In support of setting aside the dismissal of his 1999 petition, Petitioner asserts that he "and other innocent client[s] were all the victims of egregious attorney misconduct and fraud" by the lawyers at the firm he hired to represent him, and that he has diligently pursued bringing his claim before the court because he "hired two different private lawyers" and "sought out at least 50 other legal sources by mail." (Id. at 15.)

He provides the following account: After the court dismissed his petition, but before the November 29, 1999 deadline to file an amended petition had passed, he retained private counsel. (Id. at 6.) In 2002, his counsel filed two habeas corpus applications on his behalf in the California courts, but they were denied. (Id. at 7.) Then, in 2004, a lawyer named Alireza Dilmahani sent notice to Petitioner that the name partner at the law firm representing him had passed away, after which he received no further communication for several months. (Id. at 8.) In December of that year, he filed a disciplinary complaint against the firm in New York, which did not result in any action. (Id. at 8-9.) In August 2005, the Securities and Exchange Commission instituted a fraud action against the firm and the lawyers involved. (Id. at 8.) In June 2008, the New York disciplinary committee served Dilmahani with notice of 19 disciplinary charges related to his representation of inmates in New York prisons. (Id. at 9.) Dilmahani was subsequently prosecuted and disbarred. (Id.) In 2010 Petitioner retained different counsel, this time a habeas corpus specialist. (Id. at 9.) But in 2011 or 2012 that attorney sent Petitioner a letter terminating his service due to a medical condition. (Id. at 10.)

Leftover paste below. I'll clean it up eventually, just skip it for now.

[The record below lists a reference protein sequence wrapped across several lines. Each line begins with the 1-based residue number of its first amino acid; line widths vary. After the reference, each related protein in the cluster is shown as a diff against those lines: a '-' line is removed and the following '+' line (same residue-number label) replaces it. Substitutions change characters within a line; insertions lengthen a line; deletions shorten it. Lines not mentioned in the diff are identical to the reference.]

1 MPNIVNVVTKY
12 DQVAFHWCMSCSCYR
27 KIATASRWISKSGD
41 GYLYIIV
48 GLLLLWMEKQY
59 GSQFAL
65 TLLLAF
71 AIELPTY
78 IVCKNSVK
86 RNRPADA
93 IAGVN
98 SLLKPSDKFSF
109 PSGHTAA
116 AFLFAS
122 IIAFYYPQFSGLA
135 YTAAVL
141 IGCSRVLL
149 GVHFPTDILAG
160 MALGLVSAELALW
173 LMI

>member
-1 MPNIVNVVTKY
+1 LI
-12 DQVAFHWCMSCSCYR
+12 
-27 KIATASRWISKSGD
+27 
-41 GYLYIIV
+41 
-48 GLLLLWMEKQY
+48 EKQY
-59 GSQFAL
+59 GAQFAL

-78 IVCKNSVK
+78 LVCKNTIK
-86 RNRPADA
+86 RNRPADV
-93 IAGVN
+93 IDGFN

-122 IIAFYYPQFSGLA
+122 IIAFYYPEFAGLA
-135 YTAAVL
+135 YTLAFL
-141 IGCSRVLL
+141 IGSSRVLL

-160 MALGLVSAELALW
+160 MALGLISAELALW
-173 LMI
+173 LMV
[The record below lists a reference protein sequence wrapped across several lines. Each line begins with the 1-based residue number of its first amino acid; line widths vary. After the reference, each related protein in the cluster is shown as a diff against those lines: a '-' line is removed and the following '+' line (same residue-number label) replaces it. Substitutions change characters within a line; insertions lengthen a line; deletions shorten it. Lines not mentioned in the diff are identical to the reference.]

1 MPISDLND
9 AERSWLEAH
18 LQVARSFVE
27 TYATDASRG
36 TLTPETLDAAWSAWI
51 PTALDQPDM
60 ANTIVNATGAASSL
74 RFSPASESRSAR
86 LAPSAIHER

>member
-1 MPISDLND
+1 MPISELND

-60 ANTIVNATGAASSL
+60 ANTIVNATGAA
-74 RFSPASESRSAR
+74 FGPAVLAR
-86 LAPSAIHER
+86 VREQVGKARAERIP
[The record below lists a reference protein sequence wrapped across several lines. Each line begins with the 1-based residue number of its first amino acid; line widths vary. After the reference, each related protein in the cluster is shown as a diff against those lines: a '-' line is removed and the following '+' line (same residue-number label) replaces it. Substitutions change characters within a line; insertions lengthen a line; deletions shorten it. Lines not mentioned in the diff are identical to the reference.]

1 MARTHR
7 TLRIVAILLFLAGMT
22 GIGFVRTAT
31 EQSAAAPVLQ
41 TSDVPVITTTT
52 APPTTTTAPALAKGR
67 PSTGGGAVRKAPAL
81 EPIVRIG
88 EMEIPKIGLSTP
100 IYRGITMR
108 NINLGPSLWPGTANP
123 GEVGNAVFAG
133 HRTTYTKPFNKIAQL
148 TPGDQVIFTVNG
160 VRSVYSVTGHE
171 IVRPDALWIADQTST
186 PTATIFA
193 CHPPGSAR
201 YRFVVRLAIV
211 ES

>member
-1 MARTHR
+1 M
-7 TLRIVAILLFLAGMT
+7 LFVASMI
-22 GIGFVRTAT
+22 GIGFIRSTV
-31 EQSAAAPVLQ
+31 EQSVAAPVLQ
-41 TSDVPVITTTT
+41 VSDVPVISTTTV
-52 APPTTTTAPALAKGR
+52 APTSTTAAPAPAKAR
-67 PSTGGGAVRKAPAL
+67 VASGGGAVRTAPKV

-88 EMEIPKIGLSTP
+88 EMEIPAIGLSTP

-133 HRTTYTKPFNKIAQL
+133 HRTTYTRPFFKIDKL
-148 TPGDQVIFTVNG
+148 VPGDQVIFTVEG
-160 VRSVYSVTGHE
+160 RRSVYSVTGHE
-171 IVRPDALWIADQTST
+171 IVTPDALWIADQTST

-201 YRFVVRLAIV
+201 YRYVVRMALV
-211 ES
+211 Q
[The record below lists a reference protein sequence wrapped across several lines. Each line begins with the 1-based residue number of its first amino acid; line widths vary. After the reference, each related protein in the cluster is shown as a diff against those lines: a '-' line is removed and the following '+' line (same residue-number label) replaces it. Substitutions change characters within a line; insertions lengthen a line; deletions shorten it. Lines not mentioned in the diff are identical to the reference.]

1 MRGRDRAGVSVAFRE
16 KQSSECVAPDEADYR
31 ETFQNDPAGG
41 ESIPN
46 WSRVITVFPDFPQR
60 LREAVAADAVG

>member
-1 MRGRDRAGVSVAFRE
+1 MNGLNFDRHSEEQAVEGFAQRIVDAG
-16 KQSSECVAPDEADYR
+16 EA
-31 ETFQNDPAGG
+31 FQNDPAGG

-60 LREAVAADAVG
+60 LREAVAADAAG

DISCUSSION

Petitioner contends that his 1999 petition should be reopened under Rule 60(b)(3), which allows reopening based on "fraud (whether previously called intrinsic or extrinsic), misrepresentation, or misconduct by an opposing party"; and Rule 60(b)(6), which permits reopening for "any other reason that justifies relief." (Doc. No. 14 at 14-15.)

If this were an ordinary civil case, the analysis would be straightforward: Motions under Rule 60 must generally be made "within a reasonable time, " and motions based on fraud must be made "no more than a year after the entry of the judgment or order or the date of the proceeding." Fed.R.Civ.P. 60(c). Because Petitioner waited almost 15 years after the dismissal of his case, the court would conclude that he is too late by any measure.

However, because Petitioner's motion attempts to reopen his previously dismissed habeas petition, the court must decide whether to treat the motion as a second or successive habeas petition rather than a Rule 60(b) motion. Such a ruling is necessary because a Rule 60(b) motion risks circumventing AEDPA's restraints on successive habeas petitions.[2] See Gonzalez v. Crosby, ...